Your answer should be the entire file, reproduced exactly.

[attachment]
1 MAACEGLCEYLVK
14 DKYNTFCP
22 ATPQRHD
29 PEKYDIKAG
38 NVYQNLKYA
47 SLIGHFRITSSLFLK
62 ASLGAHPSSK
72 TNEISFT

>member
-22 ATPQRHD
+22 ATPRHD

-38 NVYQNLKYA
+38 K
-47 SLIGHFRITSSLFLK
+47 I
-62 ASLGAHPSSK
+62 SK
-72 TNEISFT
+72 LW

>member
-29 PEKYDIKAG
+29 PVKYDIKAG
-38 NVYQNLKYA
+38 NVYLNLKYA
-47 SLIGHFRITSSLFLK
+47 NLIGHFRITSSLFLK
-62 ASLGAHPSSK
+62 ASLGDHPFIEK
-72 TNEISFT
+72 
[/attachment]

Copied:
1 MAACEGLCEYLVK
14 DKYNTFCP
22 ATPQRHD
29 PEKYDIKAG
38 NVYQNLKYA
47 SLIGHFRITSSLFLK
62 ASLGAHPSSK
72 TNEISFT

>member
-22 ATPQRHD
+22 ATPRHD

-38 NVYQNLKYA
+38 K
-47 SLIGHFRITSSLFLK
+47 I
-62 ASLGAHPSSK
+62 SK
-72 TNEISFT
+72 LW

>member
-29 PEKYDIKAG
+29 PVKYDIKAG
-38 NVYQNLKYA
+38 NVYLNLKYA
-47 SLIGHFRITSSLFLK
+47 NLIGHFRITSSLFLK
-62 ASLGAHPSSK
+62 ASLGDHPFIEK
-72 TNEISFT
+72 